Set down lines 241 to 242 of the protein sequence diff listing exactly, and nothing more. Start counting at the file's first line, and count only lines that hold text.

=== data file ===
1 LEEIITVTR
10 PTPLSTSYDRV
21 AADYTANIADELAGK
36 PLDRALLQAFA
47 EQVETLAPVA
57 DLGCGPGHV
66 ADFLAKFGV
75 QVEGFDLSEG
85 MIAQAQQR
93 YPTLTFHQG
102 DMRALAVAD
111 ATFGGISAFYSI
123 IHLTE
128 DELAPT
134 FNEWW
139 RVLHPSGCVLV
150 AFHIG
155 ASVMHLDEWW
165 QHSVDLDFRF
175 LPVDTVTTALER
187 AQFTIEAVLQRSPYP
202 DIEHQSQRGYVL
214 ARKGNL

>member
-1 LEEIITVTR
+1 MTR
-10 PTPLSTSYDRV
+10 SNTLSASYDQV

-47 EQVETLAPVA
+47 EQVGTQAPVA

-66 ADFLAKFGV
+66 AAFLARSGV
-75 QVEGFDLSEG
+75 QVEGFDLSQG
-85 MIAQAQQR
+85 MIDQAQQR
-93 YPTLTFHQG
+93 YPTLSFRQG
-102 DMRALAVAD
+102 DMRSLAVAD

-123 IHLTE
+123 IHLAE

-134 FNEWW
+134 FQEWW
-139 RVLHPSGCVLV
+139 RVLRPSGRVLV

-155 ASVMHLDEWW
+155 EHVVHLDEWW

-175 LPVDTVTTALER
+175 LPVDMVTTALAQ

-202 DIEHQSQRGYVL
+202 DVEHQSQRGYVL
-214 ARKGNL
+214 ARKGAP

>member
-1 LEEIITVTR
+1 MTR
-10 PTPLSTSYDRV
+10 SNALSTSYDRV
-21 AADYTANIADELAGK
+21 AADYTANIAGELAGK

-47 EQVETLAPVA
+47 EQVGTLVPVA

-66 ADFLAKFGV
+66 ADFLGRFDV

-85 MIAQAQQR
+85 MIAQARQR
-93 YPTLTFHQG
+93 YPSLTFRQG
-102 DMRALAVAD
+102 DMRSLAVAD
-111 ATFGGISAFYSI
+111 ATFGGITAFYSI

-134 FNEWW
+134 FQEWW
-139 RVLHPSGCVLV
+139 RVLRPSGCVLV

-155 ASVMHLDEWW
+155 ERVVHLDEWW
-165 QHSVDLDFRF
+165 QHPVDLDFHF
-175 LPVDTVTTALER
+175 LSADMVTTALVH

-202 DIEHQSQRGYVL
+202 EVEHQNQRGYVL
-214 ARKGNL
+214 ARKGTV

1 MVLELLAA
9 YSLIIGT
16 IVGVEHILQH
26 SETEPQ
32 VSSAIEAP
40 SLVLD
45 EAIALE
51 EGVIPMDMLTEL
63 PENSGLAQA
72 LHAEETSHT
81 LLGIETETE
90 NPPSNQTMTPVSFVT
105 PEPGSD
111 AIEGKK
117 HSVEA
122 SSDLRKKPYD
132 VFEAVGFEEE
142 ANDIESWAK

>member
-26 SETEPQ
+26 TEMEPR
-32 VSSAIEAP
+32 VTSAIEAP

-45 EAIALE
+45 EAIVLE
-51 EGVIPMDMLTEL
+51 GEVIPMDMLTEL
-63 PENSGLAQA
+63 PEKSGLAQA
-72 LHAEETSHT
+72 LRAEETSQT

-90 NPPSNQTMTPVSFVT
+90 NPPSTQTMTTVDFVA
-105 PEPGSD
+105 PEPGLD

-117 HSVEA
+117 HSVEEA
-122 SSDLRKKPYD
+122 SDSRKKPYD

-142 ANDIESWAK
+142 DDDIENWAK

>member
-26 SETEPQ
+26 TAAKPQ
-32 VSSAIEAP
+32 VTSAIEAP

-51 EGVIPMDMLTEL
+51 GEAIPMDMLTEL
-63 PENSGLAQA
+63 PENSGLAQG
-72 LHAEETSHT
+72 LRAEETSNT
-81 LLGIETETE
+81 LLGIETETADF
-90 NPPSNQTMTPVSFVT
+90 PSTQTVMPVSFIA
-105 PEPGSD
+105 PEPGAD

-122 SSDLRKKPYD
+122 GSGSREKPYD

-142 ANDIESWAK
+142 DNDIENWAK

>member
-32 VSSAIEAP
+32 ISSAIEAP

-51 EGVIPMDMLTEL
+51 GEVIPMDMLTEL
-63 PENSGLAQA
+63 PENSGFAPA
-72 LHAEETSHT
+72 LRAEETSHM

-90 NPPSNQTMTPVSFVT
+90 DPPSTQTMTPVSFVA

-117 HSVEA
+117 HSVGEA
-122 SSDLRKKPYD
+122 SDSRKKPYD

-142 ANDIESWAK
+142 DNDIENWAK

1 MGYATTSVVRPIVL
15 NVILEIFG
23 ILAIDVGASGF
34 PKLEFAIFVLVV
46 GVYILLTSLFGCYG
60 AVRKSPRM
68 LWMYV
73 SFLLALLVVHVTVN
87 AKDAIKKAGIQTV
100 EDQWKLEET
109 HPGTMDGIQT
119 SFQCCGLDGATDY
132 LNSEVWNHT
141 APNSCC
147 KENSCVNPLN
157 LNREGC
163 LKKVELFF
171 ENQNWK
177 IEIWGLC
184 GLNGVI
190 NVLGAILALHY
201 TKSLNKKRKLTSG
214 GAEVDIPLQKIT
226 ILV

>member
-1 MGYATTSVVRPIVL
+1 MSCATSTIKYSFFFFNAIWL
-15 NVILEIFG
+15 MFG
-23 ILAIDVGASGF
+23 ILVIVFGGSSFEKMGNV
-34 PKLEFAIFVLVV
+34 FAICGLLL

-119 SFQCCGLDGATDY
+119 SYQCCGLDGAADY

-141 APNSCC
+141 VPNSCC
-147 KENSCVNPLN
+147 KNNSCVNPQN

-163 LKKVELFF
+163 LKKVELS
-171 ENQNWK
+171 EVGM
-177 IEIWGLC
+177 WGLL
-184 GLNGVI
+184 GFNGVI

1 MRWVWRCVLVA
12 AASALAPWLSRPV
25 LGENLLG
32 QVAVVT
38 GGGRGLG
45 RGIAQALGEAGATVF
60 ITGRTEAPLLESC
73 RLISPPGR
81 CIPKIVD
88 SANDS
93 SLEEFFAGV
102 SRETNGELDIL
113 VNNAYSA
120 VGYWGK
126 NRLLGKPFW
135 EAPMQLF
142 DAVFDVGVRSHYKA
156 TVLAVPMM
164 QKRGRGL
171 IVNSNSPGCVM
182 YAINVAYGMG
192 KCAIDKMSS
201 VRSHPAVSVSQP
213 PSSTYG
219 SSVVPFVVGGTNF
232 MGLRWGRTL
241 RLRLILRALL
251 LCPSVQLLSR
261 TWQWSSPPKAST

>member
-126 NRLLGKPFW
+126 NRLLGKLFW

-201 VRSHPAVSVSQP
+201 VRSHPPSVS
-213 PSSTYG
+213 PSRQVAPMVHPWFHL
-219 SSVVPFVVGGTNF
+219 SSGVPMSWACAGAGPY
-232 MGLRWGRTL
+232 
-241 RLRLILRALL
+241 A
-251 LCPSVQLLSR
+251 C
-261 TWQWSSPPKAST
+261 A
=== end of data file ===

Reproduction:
251 LCPSVQLLSR
261 TWQWSSPPKAST